Sunday, 18 June 2017

Classism and Employment Contracts

The leadership in the UK blindly trundles on believing that there is nothing in the British capitalistic system that would cause a person to pursue an action against the state (i.e. terrorism). I argue that this is blindness to the very structure and organisation of the capitalist system. Martin Luther King Jr. (1968) saw that the civil rights movement had achieved changes in race relationships but the underlying issues of racism, materialism, and militarism remained. The struggle had to continue for the poor of any race and for poor nations. This struggle must continue since colonialism, classism, materialism, and militarism are not dead. They continue to drive our society in subtle ways and are engrained in many of our attitudes.

What I believe King was seeing is the impact of a framing story, a story that we live by. Our framing stories do not change overnight or simply because there is a law change. A framing story requires conceptual change. A change in the way we think and the assumptions that we use on a daily basis. The old colonies may have been given their independence but if we are continuing to try a dictate how they develop then we still have a colonial attitude. The class system may be dismantled but if we endeavour to keep someone in a particular state of employment then we still have classism.

I see the problems of framing stories on a daily basis. They come across in the way news is presented and in the reactions to disasters or acts of violence but they also come across in daily workplace interactions. This became clear again to me through the process of discussing workloads and contractual status for the next academic year. What do I mean?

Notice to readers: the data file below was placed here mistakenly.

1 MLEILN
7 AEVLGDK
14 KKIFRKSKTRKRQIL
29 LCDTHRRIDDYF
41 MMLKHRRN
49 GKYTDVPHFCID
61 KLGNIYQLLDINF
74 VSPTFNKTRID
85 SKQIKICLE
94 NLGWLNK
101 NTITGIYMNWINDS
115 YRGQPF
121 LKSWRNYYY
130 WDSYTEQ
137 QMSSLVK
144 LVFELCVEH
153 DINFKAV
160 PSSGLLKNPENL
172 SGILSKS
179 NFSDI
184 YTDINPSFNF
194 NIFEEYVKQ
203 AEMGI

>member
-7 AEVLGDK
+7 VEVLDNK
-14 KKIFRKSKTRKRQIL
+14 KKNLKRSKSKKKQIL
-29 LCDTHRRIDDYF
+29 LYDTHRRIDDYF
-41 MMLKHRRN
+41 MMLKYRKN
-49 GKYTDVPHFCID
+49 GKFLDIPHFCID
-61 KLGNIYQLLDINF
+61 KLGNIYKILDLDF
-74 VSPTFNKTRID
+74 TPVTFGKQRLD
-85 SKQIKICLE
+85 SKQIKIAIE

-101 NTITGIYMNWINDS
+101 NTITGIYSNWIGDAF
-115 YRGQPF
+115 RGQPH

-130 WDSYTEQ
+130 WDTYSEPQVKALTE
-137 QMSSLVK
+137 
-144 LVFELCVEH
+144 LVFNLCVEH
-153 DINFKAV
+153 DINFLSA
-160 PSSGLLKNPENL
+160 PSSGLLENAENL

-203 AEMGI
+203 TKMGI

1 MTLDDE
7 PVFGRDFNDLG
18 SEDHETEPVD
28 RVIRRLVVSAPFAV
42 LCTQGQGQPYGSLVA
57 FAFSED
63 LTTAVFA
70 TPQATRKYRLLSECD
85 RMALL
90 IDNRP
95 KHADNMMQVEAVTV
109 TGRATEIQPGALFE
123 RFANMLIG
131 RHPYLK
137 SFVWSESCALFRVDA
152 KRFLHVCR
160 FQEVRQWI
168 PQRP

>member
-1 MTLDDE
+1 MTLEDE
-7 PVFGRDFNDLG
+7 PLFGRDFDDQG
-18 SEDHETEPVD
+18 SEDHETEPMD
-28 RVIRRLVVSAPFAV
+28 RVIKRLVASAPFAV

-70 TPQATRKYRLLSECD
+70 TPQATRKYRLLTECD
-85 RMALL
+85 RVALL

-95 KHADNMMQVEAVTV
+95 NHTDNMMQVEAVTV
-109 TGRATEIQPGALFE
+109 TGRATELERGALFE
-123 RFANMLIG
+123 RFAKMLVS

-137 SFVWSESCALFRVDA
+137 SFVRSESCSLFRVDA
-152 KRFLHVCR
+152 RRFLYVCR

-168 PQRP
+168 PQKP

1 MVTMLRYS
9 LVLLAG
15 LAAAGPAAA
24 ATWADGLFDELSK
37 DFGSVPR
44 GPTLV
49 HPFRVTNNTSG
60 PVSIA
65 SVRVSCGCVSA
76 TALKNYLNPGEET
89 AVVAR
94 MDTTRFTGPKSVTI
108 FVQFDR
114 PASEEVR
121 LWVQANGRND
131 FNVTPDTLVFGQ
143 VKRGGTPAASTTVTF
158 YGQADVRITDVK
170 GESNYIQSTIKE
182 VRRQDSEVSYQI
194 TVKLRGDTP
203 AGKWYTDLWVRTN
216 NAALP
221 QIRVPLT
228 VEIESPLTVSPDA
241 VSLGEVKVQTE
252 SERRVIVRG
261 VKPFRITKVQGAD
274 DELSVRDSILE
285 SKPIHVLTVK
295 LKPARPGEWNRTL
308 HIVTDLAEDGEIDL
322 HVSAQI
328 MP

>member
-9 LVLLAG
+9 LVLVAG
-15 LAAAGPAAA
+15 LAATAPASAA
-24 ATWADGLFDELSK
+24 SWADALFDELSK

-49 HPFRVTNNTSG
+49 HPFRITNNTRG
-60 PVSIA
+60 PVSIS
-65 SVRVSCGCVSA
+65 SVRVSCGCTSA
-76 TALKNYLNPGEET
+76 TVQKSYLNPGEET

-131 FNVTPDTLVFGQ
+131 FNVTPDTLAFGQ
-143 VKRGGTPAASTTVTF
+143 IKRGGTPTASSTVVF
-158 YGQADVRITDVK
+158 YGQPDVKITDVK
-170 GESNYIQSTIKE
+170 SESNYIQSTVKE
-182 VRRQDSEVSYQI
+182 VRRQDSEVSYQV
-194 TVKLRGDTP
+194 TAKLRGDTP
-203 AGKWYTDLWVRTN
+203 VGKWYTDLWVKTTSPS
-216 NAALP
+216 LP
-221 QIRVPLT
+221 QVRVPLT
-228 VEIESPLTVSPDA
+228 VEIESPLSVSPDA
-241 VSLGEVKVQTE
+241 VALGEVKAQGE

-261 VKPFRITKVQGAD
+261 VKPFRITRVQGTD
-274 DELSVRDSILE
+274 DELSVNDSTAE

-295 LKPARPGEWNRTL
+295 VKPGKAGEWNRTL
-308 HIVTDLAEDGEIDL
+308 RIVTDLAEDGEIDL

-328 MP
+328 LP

I have touched on the ideas of economic slavery in previous posts (21 February 201523April 2017, 14 May 2017). In those, I have argued that the type of work or the employment position dictates someone's status in the economic order. However, I want to take this idea further in this post. I am going to contend that employment contracts can and are used as a way of keeping people in their place. It was clear in discussions that I have had this week that what my employment contract says is more important than what I am capable of doing or even might be interested in doing. The discussion wasn't simply about my work for the next academic year, it was also about the lack of prospects for those on similar contracts. I was left in no doubt that those on contracts like mine should not expect to do anything else but be a teaching slave (my terminology) and they should accept that as the basis of their employment contract.

This isn't about promotion since promotion is possible within my contract. This is about the nature of the work and the expectations that people on my type of contract should have. It assumes that a person accepting my type of contract, accepted it because all they wanted to do was teach and not to explore the subject or how to communicate the subject. Most of those that I have talked to took the contract because they wanted to pursue an academic career. Many like myself found it difficult to obtain lecturer status because they didn't yet have the research background or because their field of research isn't widely supported or encouraged, or there were family reasons for not moving from their current location. Mobility is assumed when it comes to career paths but mobility isn't always possible.